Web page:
A new study in Canada, which tracked over 130,000 people, has revealed that suicide risk remains well past the first suicide attempt and has recommended continued long-term monitoring of individuals who have survived the first attempt.
Suicide prevention efforts have traditionally focused on the time period immediately following the first suicide attempt, but researchers over at The Hospital for Sick Children (SickKids), the Institute for Clinical Evaluative Sciences (ICES) and Sunnybrook Health Sciences Centre have found through their new study that most suicide deaths occur well after the first attempt.
The study, which included more than 65,000 people who survived a self-poisoning episode – both children and adults – is the largest suicide-risk study to date. Researchers tracked every person who presented to an emergency department in Ontario for self-poisoning between April 2002 and December 2010.
The investigators found that the risk of suicide following non-fatal self-poisoning was 42 times higher than in the general population, and that the risk of death from accidents was 10 times higher following self-poisoning. This suggests that the first episode of deliberate self-poisoning is a strong predictor for subsequent suicide and premature death.
“The durable risk of suicide long after the first self-poisoning episode suggests that to save lives we may need ongoing sustained initiatives. Most individuals who eventually died by suicide used more violent methods on subsequent attempts, and only 7 per cent of them reached hospital alive. The hope is that our findings can be used to target this high-risk group and that it may influence suicide-prevention strategies to include long-term follow-up and efforts,” says Dr. Yaron Finkelstein, lead author of the study and Staff Physician in Paediatric Emergency Medicine, and Clinical Pharmacology and Toxicology, and Associate Scientist at SickKids.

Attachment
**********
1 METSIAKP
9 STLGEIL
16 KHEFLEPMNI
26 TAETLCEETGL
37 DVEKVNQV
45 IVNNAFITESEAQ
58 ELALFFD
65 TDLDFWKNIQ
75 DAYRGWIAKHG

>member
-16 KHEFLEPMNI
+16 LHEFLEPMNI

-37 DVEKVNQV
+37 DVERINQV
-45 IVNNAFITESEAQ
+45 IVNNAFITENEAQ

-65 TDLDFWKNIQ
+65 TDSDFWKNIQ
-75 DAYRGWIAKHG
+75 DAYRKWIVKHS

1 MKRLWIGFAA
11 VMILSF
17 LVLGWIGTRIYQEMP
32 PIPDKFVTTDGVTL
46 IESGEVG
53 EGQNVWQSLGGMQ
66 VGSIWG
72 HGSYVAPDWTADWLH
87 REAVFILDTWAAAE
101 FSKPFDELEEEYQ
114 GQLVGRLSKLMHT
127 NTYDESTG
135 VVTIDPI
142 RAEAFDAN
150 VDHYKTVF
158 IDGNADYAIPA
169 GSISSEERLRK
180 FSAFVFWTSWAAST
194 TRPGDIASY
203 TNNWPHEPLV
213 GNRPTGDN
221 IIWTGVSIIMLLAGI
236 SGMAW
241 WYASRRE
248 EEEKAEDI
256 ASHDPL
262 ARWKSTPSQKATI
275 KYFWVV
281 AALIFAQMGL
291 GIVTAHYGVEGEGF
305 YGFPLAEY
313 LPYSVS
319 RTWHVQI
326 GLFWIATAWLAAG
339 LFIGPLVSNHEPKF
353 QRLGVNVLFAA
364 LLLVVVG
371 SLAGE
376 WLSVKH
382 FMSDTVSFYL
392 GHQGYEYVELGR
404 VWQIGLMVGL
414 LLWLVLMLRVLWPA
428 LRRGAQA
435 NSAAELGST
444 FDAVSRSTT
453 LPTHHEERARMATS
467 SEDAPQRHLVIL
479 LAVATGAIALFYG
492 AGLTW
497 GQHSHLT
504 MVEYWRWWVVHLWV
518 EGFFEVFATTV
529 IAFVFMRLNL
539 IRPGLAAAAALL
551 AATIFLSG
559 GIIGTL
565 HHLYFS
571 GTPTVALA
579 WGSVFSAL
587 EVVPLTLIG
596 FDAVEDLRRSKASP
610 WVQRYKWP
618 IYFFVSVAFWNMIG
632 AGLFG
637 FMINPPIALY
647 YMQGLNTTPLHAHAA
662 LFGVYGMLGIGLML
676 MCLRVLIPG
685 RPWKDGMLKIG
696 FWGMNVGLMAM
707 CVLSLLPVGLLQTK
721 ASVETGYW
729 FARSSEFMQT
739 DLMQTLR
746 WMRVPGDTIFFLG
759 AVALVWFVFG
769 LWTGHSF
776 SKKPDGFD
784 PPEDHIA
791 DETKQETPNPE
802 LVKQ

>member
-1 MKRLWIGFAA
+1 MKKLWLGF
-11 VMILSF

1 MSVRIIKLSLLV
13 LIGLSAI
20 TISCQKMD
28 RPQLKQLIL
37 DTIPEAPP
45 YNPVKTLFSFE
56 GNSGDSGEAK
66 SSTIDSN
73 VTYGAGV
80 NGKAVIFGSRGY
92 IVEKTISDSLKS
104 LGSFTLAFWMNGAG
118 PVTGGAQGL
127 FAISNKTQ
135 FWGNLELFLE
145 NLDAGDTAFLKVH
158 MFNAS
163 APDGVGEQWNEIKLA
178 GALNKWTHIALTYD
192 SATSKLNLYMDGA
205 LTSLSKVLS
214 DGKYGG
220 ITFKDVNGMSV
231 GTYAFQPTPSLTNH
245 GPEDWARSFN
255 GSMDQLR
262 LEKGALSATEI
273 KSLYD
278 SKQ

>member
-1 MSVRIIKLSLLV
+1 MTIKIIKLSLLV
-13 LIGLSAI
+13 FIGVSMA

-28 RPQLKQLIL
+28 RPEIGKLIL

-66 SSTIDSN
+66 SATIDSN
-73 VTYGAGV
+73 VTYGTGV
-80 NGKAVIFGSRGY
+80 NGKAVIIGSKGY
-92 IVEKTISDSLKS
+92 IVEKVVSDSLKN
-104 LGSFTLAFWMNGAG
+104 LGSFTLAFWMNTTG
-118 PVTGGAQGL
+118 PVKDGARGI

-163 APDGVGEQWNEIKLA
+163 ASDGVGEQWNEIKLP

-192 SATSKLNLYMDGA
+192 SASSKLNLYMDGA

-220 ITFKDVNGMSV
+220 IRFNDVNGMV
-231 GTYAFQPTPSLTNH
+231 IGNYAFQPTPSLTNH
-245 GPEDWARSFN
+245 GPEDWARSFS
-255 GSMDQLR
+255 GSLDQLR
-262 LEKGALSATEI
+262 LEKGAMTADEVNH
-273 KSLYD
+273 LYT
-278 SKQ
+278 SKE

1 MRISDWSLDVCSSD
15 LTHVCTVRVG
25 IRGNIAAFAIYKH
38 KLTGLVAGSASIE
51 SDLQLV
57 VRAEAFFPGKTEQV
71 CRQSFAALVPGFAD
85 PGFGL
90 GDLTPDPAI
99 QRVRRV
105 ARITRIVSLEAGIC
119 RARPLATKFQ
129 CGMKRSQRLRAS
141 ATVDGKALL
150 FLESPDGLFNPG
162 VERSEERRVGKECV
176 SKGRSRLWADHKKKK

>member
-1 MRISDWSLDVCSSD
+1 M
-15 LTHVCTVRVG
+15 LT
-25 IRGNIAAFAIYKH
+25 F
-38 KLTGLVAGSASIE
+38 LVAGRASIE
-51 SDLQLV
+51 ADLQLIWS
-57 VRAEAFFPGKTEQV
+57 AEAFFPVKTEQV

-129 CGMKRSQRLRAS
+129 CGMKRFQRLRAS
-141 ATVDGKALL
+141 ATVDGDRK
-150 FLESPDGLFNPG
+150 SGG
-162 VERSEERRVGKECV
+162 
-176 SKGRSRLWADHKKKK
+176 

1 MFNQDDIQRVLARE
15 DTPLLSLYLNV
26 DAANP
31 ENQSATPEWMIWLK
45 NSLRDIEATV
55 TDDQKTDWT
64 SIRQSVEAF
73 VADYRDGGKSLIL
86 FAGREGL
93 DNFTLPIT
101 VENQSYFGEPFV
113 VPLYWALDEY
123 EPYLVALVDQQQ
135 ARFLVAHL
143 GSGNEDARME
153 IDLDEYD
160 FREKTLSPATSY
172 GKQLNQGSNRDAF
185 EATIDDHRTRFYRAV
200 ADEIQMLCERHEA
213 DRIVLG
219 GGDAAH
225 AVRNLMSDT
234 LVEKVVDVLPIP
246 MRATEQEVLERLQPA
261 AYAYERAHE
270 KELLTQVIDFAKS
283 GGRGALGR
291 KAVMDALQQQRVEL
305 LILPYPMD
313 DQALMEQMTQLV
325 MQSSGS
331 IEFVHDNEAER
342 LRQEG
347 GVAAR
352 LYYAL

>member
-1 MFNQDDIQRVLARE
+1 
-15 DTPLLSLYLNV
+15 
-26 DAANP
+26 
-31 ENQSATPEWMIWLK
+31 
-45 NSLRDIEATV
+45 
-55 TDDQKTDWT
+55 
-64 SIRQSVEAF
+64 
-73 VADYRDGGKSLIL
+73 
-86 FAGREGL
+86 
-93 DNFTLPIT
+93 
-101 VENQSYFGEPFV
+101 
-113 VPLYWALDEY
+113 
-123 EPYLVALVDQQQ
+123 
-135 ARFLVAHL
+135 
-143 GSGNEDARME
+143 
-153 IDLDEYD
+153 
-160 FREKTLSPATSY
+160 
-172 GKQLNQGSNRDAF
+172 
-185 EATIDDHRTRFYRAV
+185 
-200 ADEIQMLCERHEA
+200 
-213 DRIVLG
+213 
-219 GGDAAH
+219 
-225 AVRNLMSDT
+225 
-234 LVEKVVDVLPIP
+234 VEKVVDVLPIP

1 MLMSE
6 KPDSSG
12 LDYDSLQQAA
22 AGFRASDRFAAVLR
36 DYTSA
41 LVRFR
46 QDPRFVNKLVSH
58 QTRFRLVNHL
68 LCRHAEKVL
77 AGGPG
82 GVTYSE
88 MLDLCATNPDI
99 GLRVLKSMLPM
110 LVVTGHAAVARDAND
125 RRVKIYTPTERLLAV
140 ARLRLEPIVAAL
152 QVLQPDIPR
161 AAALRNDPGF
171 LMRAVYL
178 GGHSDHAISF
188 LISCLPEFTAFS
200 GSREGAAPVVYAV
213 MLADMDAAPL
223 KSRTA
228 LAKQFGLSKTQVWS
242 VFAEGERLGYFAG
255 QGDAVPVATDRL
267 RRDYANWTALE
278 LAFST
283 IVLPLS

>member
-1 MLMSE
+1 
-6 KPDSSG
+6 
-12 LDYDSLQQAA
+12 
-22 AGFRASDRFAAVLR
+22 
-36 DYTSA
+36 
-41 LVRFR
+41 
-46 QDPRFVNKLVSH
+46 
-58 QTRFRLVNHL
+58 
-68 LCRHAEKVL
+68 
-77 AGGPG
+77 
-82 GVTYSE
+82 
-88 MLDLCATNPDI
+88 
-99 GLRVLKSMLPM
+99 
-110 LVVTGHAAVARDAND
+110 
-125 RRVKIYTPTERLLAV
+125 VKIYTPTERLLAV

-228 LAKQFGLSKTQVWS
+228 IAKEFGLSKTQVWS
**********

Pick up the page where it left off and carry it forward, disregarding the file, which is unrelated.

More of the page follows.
In Canada, suicide is the second leading cause of death in individuals aged 15 to 35 years, yet prevention efforts have remained a challenge, because the long-term outcomes following suicide attempts have not been well characterized.
The present study also identified population-level suicide risk factors, which include being male, having engaged in multiple self-poisonings, higher socioeconomic status, a diagnosis of depression and psychiatric care in the year preceding the first self-poisoning episode.
“Previous research has largely focused on short-term studies of patients with known psychiatric conditions in individual health-care centres. However, no one has looked at the entire population including both patients with diagnosed mental health conditions as well as everyone else in the community.
Additionally, this is the first study to focus exclusively on individuals with a first presentation for self-poisoning. More research is required, and our multidisciplinary team is working hard to dig deeper, and is focusing on the vulnerable group of teenagers, as well as subsequent self-harm behaviours,” adds Finkelstein, who is also Associate Professor of Paediatrics, Pharmacology and Toxicology at the University of Toronto.
“It’s surprising how little we know about long-term outcomes after a first self-poisoning episode,” said Dr. David Juurlink, a Senior Scientist at ICES, Head, Division of Clinical Pharmacology and Toxicology, Sunnybrook Health Sciences Centre and the study’s senior author.
“By following a very large group of patients over a long period of time, this study demonstrates that the risk of suicide remains elevated long after a first attempt. The implication of this is that suicide prevention efforts in these patients must also be sustained.”
The study is published in online edition of JAMA Psychiatry.